Clémentine Dècle-Classen, Ecocide and the End of the Anthropocene: An Ecocentric Critique of the (Failed) Developments of an International Crime of Ecocide, International Crimes Database Brief 28 (August 2023)

Modern international law was primarily designed to legitimise the domination and subordination of nondominant humans, non-human animals, and ecosystems, to a certain type of human being – Western white civilised men. Scholars criticise the present stage of international law as too anthropocentric,
hindering its capacity to criminalise ecocide. I argue this notion of anthropocentrism is rooted in a Eurocentric conception of the anthropos. Accordingly, an ecocentric approach on criminalising ecocide is of fundamental importance to address all forms of injustice, both inter- and intra-species related.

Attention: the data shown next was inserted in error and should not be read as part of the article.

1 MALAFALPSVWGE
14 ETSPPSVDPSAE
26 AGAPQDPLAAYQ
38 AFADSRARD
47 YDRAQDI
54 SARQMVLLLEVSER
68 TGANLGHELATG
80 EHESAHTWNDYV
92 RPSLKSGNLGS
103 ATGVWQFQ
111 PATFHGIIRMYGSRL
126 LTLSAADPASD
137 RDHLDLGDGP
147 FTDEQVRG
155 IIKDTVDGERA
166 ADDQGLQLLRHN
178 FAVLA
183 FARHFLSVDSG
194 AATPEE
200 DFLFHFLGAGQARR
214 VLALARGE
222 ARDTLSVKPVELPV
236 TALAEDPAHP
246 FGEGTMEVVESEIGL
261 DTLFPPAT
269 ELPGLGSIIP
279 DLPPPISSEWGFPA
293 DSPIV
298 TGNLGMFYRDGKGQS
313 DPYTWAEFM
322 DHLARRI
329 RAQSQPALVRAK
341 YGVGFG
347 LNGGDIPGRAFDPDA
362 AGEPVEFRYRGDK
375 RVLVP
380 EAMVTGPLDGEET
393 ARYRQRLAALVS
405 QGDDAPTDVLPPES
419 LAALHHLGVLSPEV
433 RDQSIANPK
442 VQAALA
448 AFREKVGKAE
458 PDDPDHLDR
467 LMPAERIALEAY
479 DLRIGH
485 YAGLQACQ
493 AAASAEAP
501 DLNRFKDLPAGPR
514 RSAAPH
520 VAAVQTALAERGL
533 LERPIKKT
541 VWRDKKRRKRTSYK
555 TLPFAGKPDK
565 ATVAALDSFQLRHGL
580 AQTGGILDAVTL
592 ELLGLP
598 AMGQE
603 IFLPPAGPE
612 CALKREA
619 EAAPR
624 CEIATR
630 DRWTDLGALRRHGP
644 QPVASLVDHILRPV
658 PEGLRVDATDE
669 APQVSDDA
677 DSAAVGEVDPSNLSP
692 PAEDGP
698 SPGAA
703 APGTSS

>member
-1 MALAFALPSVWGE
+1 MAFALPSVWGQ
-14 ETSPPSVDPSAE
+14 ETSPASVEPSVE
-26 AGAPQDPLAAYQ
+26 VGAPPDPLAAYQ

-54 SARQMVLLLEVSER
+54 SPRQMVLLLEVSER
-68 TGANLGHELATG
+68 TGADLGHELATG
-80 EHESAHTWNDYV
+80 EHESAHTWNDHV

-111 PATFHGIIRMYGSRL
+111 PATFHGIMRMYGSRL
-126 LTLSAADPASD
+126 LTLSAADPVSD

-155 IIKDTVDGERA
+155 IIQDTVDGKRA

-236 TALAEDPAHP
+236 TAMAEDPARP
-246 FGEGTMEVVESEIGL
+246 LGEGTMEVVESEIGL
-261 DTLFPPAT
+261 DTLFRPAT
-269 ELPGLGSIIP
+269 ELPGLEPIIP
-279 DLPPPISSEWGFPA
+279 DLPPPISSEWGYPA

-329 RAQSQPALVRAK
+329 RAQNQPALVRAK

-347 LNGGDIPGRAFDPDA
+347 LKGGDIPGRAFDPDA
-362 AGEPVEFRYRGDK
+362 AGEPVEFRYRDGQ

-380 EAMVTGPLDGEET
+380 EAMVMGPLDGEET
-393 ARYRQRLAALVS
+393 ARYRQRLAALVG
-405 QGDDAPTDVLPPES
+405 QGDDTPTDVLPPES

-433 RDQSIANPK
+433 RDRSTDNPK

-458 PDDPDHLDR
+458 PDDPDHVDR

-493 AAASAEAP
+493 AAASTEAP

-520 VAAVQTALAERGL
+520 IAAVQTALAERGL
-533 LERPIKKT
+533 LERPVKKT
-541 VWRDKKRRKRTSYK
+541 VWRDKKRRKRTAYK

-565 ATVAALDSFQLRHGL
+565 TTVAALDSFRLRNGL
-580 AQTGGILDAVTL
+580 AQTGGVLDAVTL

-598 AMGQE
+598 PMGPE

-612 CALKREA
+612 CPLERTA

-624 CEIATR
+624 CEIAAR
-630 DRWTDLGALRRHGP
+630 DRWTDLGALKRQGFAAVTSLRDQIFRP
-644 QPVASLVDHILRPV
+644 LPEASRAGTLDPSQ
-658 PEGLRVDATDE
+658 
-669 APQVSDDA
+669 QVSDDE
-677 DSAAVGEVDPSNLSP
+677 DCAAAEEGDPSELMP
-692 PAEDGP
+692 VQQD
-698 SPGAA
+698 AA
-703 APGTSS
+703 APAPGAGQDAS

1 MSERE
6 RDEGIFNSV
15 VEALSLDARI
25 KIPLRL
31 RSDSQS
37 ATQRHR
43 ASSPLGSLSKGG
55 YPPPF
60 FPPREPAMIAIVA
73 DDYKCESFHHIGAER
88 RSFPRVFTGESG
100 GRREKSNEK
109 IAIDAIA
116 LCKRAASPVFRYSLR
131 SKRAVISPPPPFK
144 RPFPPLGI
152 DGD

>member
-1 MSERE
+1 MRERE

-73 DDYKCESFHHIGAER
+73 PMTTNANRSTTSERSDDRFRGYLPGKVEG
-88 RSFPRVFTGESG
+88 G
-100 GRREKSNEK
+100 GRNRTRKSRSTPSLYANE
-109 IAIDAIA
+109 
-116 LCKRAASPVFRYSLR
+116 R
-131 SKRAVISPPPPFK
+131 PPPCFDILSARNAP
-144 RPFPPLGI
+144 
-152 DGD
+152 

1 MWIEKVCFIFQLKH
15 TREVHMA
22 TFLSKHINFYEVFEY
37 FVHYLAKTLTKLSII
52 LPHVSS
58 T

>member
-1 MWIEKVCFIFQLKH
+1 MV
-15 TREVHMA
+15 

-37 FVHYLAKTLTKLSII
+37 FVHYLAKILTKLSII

While provisions on genocide and crimes against humanity might bring charges for ecocide, although none explicitly criminalises severe environmental damage, this is insufficient from an ecocentric lens to ensure effective prevention and prosecution of many forms of ecocide. This paper concludes that the Anthropocene discourse must be changed to acknowledge and address the roots of the current socio-environmental crisis. In an international legal system rooted in a Eurocentric-anthropocentric conception of the world, criminalising ecocide — during times of peace and times of war — will be unlikely to result in the prosecution of various, yet crucial, forms of ecocide. Beyond ecocide, redefining various areas of international law in an ecocentric manner is needed for systemic change.